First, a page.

Today – February 26, 2014 – the Journal of the American Medical Association (JAMA) published the results of a pilot study (note: click the link, and then click the JAMA Reader link button on the right side of the page for the full text) of a volunteer group of Pennsylvania primary care practices. The pilot was designed by a coalition of payers, clinicians, and healthcare delivery systems in the southeastern region of Pennsylvania, and its purpose was to measure the impact, if any, of the patient centered medical home (PCMH) model on outcome/quality improvement and cost containment.
I’ll cut to the chase: the first paragraph of the conclusion states
A multi-payer medical home pilot […] was associated with limited improvements in quality and was not associated with reductions in utilization of hospital, emergency department, or ambulatory care services or total costs over three years. These findings suggest that medical home interventions may need further refinement.
Further along in the conclusion section, the article refers to the patient-centered medical home as “professional associations, payers, policy makers, and other stakeholders, [in a] a team-based model of primary care practice intended to improve the quality, efficiency, and patient experience of care.” The only trouble with this definition of PCMH is that the patient is not really a part of the team – patients are once again assigned acted-upon rather than actor-in status in the healthcare transaction.
In a highly-readable post on his blog, Dr. John Mandrola boils his observation of the JAMA report down to “health cometh not from healthcare.”
Until the leaders in clinical practice – JAMA and all others in the position to ignite and guide the conversation about medical care, its purpose, and its future – fully recognize the need for a participatory model that starts and ends with the patient, we’ll be reading study reports like the one in today’s JAMA.
Thanks for posting this and including your thoughts. It is discouraging after all this time and all of the hype about Meaningful Use Stage 2 that mandates including the patient, that JAMA could come up with this list of stakeholders and leave out the patient. Little things are happing but way too slowly. For example did you know that CMS has mandated that every ACO organization must include a patient representative with a vote on its board. The patient impact is taking way too long. Let’s hope it is just too little and not too late.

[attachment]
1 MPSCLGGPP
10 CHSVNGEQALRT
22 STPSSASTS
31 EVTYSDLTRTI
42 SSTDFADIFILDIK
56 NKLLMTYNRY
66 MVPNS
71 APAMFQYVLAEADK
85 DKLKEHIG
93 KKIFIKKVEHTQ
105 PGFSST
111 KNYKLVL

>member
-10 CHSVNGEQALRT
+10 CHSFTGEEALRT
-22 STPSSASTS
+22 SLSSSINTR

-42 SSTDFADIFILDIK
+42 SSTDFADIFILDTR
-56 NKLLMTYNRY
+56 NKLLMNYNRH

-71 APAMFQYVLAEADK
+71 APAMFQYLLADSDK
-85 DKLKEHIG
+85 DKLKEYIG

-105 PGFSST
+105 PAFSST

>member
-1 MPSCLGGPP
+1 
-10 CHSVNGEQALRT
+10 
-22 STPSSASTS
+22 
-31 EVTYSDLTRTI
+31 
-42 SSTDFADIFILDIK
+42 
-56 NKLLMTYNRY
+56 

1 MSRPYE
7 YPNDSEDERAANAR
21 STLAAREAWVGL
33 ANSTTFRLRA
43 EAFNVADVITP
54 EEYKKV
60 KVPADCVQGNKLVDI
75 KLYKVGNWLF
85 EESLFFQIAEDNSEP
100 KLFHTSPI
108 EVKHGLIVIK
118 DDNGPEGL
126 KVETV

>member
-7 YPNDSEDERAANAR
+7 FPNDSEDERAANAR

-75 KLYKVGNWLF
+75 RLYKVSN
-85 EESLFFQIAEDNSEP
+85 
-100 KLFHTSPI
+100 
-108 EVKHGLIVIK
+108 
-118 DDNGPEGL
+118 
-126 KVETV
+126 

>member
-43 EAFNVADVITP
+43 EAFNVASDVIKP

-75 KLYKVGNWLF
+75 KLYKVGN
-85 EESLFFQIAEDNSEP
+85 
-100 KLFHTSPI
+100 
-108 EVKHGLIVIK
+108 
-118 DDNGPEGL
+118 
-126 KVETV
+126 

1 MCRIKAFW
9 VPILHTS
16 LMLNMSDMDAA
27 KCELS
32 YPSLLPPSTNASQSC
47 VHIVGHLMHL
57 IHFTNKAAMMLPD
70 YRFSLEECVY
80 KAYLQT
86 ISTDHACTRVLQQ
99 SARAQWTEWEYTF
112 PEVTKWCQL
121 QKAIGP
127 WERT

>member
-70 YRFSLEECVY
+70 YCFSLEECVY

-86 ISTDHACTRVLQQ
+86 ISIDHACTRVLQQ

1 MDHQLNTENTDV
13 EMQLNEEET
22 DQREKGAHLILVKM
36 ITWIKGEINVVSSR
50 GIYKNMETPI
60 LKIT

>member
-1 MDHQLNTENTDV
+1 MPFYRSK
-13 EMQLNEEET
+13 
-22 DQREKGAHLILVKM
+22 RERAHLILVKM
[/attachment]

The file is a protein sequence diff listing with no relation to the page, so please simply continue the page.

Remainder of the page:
If providers (clinicians and institutions) and payors build PCMHs they will inevitably be tools that function to meet provider and payor goals. If they are to improve health care, they must be built with patients as the core members of the team. Only after patients are in a position to define what they want out of the system, get the data and do the studies to identify the barriers to getting what they want, and then designing systems to overcome the barriers, will the systems serve patients. Seems pretty basic to me.
What Peter said. ‘Cause he said it perfectly.
So, how does one light a fire under the JAMA’s and others, to change their practice, or change their perception of what practice should be?
The ones with the matches to start a fire are us, if we can just get enough kindling gathered up. That involves getting some big system players – payers, particularly – to recognize that until PATIENTS are driving policy and care system design, we’ll be stuck on “stupid.”
There has been a PCMH-like model available for frail older people for many years. It’s called PACE (Program of All-Inclusive Care for the Elderly) and it has improved outcomes. The care is delivered by a team, there is a lot of support for families and caregivers, and generally people seem to like it.
The hitch: PACE programs are usually for people who are nursing home eligible, and they mainly serve people who are dual-eligible (Medicaid & Medicare). In other words, it’s for frail elderly people who are about to cost the state nursing home expenses, so states have an incentive to cover PACE if a program is available.
I wish comprehensive programs like this were available to people earlier on, but in the short-term they are expensive compared to primary care as usual.
The JAMA editorial points out that PCMH might be best for certain high-needs groups. Whether health cometh from healthcare depends in part on what kinds of health problems one is having, and one’s overall level of medical complexity.
Of course, I agree w Peter & Casey that any new models should be developed in partnership with patients and families. On Lok in San Francisco was the original PACE site and began as a community-led effort in the 1970s.